Stem cells to treat tendon injuries

Injuries to the tendons of the equine distal limb are the most common orthopedic injuries in competition horses subjected to high-intensity exercise. These injuries often present significant challenges as tendons are hypocellular structures containing predominantly extracellular matrix. The poor success with conventional therapy supported the need to search for novel treatments to restore the functionality and regenerate a tissue as close to the tendon as possible. Stem cell-based strategies represent promising therapeutic tools for tendon repair and regeneration.

However, the translation of MSC-based tissue engineering strategies from basic research findings into clinical use has been hampered by the limited understanding of MSC mechanisms of action. So, it is mandatory to slow down the pace of clinical experiments and first focus on the molecular and cellular mechanisms of MSC regenerative functions in vitro before establishing treatments in vivo. To this end, controllable and reproducible in vitro conditions should be provided.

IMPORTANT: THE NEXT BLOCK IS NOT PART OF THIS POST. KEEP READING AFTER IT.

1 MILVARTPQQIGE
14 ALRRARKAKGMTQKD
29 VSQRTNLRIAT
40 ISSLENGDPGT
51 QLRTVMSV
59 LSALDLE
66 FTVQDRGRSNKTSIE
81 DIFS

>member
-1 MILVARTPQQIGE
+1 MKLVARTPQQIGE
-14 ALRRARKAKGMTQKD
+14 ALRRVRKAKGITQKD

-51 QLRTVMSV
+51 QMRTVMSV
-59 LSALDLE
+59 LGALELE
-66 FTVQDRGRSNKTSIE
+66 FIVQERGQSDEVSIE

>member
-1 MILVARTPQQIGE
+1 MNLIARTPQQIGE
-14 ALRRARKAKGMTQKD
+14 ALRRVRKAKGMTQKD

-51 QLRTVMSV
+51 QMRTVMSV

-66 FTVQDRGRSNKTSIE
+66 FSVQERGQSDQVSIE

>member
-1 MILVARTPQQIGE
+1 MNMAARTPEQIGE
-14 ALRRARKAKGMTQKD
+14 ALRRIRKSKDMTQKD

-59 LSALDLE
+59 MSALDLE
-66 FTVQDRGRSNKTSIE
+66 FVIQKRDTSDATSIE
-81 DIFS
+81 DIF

Therefore, it is imperative to design a physiologically representative in vitro tendinopathy model. Unfortunately, no generally accepted in vitro model or standard tenogenic differentiation assay exists for the moment. In this research project, we will focus on the development of a superior 3D in vitro equine tendinopathy model to study the healing mechanisms of MSCs in tendon injuries and investigate cell responses (Figure 1). This research is performed in collaboration with the Faculty of Sciences (Ghent University).

Figure 1. A beneficial effect is observed when mesenchymal stem cells (MSC) are used to treat tendon lesions in the horse. However, the exact mechanism of action of these MSCs is not known yet. To this end, the active components of the MSC secretome should be analyzed in vitro.